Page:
New epilepsy treatment could stop seizures in their tracks
A new epilepsy treatment that uses the brain’s natural seizure-prevention mechanism could help millions of people — if the results of a mouse study can translate to humans.
Epilepsy 101: In a healthy brain, tiny electrical impulses travel along neurons in an orderly fashion. In the brains of people with epilepsy, this rhythm is repeatedly disrupted by sudden bursts of uncontrolled electrical activity.
These are called seizures, and their effects vary widely — some people will stare or become confused during a seizure, while others might lose consciousness or experience uncontrollable muscle spasms.
About 40% of people with epilepsy have seizures that fail to respond to treatment.
Around 3.4 million people in the US have epilepsy, making it one of the most common neurological diseases. While it can have genetic causes, it can also be caused by traumatic brain injuries and neurodegenerative diseases, like Alzheimer’s. In some cases, there’s no known cause.
Many are able to get their seizures under control with medications or therapies, but about 40% of people with epilepsy have seizures that fail to respond to treatment. Uncontrolled seizures can lead to injuries, brain damage, and cognitive impairment, so there’s an urgent need for new treatments.
What’s new? Researchers at Georgia’s Augusta University have developed a new kind of epilepsy treatment, which reduced excessive electrical activity in the brains of mice. The drug, delivered as a nasal spray, was tested on animal models of epilepsy and Alzheimer’s.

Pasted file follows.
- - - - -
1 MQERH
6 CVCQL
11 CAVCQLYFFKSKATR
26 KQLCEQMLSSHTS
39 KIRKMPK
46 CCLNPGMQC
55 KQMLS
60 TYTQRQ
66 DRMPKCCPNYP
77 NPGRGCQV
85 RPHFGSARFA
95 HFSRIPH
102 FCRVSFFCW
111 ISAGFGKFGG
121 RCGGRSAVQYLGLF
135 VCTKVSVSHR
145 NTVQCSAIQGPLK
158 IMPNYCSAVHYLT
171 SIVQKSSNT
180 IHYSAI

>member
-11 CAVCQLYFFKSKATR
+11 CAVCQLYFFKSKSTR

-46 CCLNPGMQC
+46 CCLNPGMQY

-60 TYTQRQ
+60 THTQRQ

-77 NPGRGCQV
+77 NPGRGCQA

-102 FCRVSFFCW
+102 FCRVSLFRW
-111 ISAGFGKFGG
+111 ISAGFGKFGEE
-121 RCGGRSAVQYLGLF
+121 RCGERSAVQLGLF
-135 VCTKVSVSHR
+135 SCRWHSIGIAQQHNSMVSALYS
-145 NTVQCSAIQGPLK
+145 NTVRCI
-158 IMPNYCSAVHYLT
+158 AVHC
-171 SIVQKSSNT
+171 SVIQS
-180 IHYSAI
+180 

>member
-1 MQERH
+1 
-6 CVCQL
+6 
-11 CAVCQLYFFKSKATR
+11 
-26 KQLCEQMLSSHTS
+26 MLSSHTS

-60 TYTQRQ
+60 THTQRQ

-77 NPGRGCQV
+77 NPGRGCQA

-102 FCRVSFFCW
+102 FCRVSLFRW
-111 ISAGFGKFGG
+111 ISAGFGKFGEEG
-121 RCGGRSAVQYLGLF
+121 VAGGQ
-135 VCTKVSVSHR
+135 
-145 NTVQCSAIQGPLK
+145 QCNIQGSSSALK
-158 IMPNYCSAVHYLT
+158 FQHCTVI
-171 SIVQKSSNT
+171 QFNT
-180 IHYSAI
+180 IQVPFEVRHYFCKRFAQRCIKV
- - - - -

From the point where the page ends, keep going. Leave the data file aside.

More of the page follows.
If the results translate to humans — always a big “if” — the treatment could potentially prevent seizures from happening. And because it can be delivered as a nasal spray, the treatment might also be used as a “rescue” med to interrupt prolonged seizures or seizure clusters.
Release the brake: The epilepsy treatment, called A1R-CT, is a peptide named after a receptor on nerve cells, called “adenosine 1” (A1).
When this receptor is activated, it makes neurons less likely to fire, calming the nervous system’s electrical activity.
This ability has made the A1 receptor a promising target for epilepsy treatments. The problem is that AI is found on nerve cells throughout the body, including other major organs, so medications to activate it are likely to produce a lot of unwanted side effects.
The treatment reduced electrical activity in the brains of mouse models without affecting nerves elsewhere in their bodies.
Because overactive A1 receptors would reduce brain activity so much we’d fall asleep, the body produces chemicals to regulate them, too. The researchers discovered that one of those chemicals — the protein neurabin — is mainly present in the brain.
By designing their peptide to interfere with the neurabin/A1 interaction, they were able to remove the brake on the brain’s A1 receptors. This reduced electrical activity in the brains of their mouse models without affecting nerves in the rest of the animals’ bodies.
Looking ahead: The epilepsy treatment is still in the early stages of development — the researchers plan to continue refining their peptide and experimenting with different doses and delivery times.
If the results of the animal study make it into clinical trials, the nasal spray might one day provide millions of people with a new way to prevent their seizures — or bring them to a halt.
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